by Sheldon Davidson…….
Key West email and letter writers, hostile to the proposal of Commissioner Jimmy Weekley to have our city become a sanctuary city, have accused major American cities, such as, New York, Chicago, and San Francisco, of breaking federal law for protecting and failing to pursue undocumented immigrants. The principal argument advanced has been that sanctuary cities, a term undefined in law, are required by federal law to actively assist federal agents in arresting and deporting such aliens.
Joining the objectors is The Key West Citizen. That newspaper argued, without citing any legal or factual authority, that the proposal of Weekley places the city at substantial risk of losing federal aid and grants, has not been carefully considered for the “collateral impacts that may result,” and promotes the willful disobedience of federal law.
These contentions have no basis in law. Federal statutes only prohibit states and cities from restricting its enforcement officials from communicating to federal immigration investigators information regarding matters relating to a person’s citizenship or immigration status. There are no current federal laws that permit the withholding of federal funds from cities for not enforcing federal laws regarding illegal entries, undocumented aliens and deportation.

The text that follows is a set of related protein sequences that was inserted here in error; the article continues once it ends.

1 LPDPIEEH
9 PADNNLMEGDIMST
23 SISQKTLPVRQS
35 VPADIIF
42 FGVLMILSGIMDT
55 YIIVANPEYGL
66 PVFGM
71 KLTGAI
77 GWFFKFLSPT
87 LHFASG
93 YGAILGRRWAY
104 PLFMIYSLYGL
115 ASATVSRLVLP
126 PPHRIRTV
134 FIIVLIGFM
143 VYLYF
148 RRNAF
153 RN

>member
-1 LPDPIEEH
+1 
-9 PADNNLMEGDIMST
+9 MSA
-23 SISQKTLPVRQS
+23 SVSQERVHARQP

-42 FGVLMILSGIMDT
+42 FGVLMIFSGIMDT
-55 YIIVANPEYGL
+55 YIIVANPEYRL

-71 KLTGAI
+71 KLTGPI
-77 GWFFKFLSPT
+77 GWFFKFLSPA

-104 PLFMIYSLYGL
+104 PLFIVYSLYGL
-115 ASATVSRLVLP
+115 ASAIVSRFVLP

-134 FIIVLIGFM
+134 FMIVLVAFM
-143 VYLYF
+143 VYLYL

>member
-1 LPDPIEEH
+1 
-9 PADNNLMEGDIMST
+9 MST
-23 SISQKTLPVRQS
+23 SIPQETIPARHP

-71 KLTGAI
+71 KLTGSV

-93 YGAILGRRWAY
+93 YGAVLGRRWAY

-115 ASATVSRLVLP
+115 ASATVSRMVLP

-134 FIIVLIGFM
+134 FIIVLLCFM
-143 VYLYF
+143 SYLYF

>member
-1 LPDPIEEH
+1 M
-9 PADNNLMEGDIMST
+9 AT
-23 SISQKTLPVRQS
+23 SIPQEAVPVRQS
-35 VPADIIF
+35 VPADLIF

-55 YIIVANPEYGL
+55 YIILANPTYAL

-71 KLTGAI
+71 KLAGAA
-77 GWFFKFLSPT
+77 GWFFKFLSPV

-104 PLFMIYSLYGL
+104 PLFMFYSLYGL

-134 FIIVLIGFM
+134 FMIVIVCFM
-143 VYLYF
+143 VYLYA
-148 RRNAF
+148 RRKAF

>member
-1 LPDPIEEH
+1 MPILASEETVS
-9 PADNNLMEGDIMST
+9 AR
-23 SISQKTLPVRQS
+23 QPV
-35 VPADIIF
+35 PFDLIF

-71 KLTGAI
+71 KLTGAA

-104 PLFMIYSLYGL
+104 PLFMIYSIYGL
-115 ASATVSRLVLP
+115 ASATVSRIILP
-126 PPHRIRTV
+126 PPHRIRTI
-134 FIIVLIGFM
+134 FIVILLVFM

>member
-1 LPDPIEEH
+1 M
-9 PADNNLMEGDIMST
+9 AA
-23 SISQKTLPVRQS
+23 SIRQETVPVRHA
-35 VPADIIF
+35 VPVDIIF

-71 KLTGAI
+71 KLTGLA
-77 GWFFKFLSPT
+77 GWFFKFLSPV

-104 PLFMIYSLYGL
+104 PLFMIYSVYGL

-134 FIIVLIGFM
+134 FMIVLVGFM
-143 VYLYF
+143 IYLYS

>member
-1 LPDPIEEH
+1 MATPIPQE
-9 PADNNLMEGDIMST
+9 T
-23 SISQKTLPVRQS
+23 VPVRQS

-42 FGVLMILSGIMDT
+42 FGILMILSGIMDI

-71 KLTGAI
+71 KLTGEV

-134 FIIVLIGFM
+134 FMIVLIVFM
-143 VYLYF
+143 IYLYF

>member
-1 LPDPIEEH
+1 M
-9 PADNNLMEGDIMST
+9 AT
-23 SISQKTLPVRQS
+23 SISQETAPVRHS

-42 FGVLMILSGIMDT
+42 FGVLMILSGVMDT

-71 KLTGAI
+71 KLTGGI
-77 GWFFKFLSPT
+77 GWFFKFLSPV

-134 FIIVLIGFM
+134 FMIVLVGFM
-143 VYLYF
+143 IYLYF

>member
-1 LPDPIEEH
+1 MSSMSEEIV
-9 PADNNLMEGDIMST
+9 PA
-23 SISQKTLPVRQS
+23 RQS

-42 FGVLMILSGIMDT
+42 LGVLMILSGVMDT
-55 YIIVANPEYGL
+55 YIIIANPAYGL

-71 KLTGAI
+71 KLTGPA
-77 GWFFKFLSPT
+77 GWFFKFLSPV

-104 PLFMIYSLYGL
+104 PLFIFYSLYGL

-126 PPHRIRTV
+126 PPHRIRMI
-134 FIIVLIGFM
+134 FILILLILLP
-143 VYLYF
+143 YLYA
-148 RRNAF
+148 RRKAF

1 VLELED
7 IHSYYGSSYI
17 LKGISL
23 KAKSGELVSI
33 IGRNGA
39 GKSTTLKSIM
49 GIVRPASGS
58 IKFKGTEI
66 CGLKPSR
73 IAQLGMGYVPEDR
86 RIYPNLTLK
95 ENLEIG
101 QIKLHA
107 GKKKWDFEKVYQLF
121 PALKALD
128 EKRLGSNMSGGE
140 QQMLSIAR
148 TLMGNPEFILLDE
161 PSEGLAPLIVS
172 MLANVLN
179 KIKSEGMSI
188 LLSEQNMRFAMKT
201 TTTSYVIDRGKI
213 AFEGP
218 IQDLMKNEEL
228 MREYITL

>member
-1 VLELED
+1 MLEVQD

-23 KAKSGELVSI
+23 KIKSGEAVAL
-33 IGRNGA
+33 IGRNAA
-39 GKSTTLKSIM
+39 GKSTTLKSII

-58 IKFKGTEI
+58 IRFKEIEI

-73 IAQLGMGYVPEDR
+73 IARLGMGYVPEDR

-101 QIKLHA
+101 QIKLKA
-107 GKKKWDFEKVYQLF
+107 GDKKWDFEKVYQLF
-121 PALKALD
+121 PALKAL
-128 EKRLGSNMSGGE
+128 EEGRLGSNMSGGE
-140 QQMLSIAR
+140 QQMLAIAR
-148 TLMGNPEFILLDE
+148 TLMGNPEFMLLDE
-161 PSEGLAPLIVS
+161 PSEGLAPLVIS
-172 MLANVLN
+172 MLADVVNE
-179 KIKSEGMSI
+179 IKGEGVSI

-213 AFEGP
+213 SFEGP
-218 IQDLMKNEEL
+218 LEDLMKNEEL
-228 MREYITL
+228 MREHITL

Are state and local governments required to help the feds enforce federal law? In a word: “No.” Stated somewhat differently: Would Key West if it were a sanctuary city have the right to refuse to help enforce federal laws on immigration and deportation of illegal residents? The answer is “Of course.”
What is a sanctuary city? It’s a short-handed term to describe cities that decline to help the feds find illegal aliens—they do not question the residents of those cities as to whether they entered the country illegally, have a green card, have employment, etc. Accordingly, they have nothing to report about a person’s citizenship or immigration status.
The city commission decides upon social policies for its residents and oversees community policing—law enforcement officials decide how to enforce the city’s policies and ordinances. Neither is, at present, under the command of the President or the Congress to enforce federal immigration and deportation matters.